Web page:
I tracked Peter down to Jersey a year or so before his death so was able to conduct some correspondence with him. He had been unable to prove a direct link to Major Harry Gem nor, I think, had his nephew who took on the role of the Gem family archivist/researcher.
 

Robert Holland

master brummie
The last time I saw the grave it was covered in leaves, I did clear them but haven't been To Warstone Lane Cemetery now for several months. Are the plans progressing?
rosie.

Thanks for doing a bit of housekeeping Rosie! We have a quotation for rebuilding the grave and now await the approval of the Diocese to proceed. An application has been made for a Bishop's Faculty (July last year) and you remind me that I must chase this up'.
 

rosie

brummie
Hi Robert,
I went to Warstone today and gave the grave a quick sweep while I was clearing the dead grass from Grandmother's grave. It's surprising how fast the debris settles!
rosie.
 

Astonian

gone but not forgotten
Hi leslam
Piera road as an allotmentments down behind the houses is it possible that one time these was the tennis courts
Also you mentioned Hampton road and carpententers road as you walk into amptom road from carpenters road as you say there is new builds and moderen
Homes facing the Victorian houses some of those new moderen was built in the fiftys and yes some wasa couple of the seventys built
As I knew some one around bout number 8 to 12 I cannot disclose there name as they are a big noise in the commutity
And are very much in ourcommutity today could it not be one time that sir harry,s road sports club was the tennis courts
Or may be the big school on the corner of sir Harry's and priory red may be at that period was once part of amptom and carpenters road
Best wishes astonian,,,,
 

mjracquets

New Member
I would be very interested to hear more about The Bath Street Rackets Club if you have the time to contact me ?
I am a Professional Rackets Player and am looking into the early history of the game. many thanks in anticipation.
 

Di.Poppitt

master brummie
Hi mjraquets, the post is how Lawn Tennis evolved from Raquets. Some members of this Forum put on their sleuthing hats and traced how Major "Harry" Gem and Augorio Perera progressed from Raquets to Tennis as we know it today. You can read of the house where they played on its lawn, it is still there, to the death of "Harry" and of his grave awaiting restoration any day soon.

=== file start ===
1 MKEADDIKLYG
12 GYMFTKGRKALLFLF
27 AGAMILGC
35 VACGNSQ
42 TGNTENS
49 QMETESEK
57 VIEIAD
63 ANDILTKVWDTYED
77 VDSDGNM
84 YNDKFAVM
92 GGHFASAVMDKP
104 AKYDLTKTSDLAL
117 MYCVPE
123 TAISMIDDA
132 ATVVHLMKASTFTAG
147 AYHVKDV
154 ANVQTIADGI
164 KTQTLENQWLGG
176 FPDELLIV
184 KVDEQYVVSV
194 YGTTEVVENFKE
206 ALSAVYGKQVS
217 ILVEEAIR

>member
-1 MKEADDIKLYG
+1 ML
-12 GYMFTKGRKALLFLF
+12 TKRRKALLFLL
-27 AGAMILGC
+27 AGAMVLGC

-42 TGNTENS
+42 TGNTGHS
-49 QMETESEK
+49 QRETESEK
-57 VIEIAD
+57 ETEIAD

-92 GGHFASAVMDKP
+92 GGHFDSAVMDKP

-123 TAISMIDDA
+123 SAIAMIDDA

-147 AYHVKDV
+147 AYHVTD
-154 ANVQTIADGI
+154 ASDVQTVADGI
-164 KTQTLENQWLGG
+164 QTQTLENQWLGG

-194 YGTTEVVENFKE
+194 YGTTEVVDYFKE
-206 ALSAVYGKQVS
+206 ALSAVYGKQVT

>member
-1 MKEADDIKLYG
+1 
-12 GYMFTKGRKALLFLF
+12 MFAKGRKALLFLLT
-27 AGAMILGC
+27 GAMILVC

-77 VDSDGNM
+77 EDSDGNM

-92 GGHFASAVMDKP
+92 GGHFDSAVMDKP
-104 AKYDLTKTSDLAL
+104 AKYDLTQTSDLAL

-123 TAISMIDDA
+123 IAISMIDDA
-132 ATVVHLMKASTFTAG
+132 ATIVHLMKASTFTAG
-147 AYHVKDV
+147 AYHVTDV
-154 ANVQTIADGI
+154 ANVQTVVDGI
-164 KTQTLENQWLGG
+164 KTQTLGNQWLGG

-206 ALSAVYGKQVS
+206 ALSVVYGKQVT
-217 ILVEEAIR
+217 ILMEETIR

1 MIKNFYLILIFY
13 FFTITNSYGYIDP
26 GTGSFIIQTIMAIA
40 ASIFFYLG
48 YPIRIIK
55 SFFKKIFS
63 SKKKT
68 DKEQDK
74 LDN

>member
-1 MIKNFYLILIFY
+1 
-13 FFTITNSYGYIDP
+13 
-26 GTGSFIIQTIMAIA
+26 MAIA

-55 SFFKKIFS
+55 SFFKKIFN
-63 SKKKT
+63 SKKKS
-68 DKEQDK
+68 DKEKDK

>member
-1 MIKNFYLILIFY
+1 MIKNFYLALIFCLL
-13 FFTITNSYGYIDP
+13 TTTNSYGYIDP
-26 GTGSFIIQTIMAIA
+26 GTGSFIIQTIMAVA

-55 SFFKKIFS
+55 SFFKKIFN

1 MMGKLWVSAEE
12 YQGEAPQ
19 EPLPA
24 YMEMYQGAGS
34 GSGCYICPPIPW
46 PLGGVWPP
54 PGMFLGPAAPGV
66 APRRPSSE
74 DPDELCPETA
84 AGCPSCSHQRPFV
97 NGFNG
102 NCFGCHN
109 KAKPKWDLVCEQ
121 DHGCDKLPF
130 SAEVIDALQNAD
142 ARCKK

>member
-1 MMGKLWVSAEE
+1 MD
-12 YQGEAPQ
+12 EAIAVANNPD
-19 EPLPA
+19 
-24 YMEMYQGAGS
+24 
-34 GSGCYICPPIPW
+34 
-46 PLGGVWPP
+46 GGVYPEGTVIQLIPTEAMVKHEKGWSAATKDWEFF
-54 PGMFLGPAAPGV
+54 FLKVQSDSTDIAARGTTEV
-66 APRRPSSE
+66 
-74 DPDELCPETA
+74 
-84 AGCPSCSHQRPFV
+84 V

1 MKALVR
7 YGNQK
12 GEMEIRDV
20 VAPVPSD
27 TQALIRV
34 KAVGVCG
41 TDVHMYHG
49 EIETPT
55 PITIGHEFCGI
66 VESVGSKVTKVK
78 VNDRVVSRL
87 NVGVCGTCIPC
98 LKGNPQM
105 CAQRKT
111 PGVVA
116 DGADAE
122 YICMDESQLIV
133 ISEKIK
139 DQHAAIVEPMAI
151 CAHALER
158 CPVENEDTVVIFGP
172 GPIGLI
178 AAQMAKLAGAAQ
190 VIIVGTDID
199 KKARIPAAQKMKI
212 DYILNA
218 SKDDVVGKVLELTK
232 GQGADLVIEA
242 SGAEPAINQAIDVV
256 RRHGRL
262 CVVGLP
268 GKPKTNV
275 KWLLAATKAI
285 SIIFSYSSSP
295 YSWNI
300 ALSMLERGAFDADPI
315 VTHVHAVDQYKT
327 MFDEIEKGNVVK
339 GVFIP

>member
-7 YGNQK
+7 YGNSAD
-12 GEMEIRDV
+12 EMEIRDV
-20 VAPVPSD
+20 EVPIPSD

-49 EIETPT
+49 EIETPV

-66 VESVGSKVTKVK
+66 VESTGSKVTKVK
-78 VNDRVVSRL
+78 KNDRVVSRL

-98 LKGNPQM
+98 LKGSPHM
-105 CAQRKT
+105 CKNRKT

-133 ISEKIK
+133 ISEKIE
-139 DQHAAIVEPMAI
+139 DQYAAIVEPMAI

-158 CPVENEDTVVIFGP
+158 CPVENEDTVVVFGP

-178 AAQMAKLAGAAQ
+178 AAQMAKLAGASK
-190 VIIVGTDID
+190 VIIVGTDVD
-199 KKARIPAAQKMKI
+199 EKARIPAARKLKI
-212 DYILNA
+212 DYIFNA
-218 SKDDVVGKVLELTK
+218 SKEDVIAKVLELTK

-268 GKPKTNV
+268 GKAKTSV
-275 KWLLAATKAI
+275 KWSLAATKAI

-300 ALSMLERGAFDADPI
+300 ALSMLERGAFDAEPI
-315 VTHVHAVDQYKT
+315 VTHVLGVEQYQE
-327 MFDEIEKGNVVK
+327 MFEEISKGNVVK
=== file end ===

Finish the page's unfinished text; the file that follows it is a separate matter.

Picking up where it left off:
It really is a good read, I'm sure you will enjoy it.
 

Di.Poppitt

master brummie
I have just spent a couple of hours re reading this post, it is so heartening to see so much history uncovered by members of the forum. Thank you.

I wish I had a few minutes with the hackers who took so many of our photo's, this thread in particular as Leslam spent a lot of time finding information and posting it here.

I hope that mjraquet's question has brought it to the notice of members who have never read it.
 

leslam

Brummie by marriage
Yes, I am still on here - though not as much as previously. I do have the original images/information somewhere, but it may take me a few days to replace them as I have quite a few appointments/meetings this week
 

rosie

brummie
I was in Warstone Lane Cemetery today and noticed Harry Gem's grave is sadly neglected and overgrown. I thought there were plans for restoration, are they still waiting for permission from the Bishop?
rosie.
 

charliewag

knowlegable brummie
I don't know if a picture of the blue plaque has been posted, if not Charlie.
 

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Di.Poppitt

master brummie
I don't know if a picture of the blue plaque has been posted, if not Charlie.
Thanks for posting the photo Charlie, I always smile when I see a reply on this post.
Disappointing that Harry's grave is still neglected Rosie. I know the Bishop takes a while but it seems that he has overlooked this one. What a pity.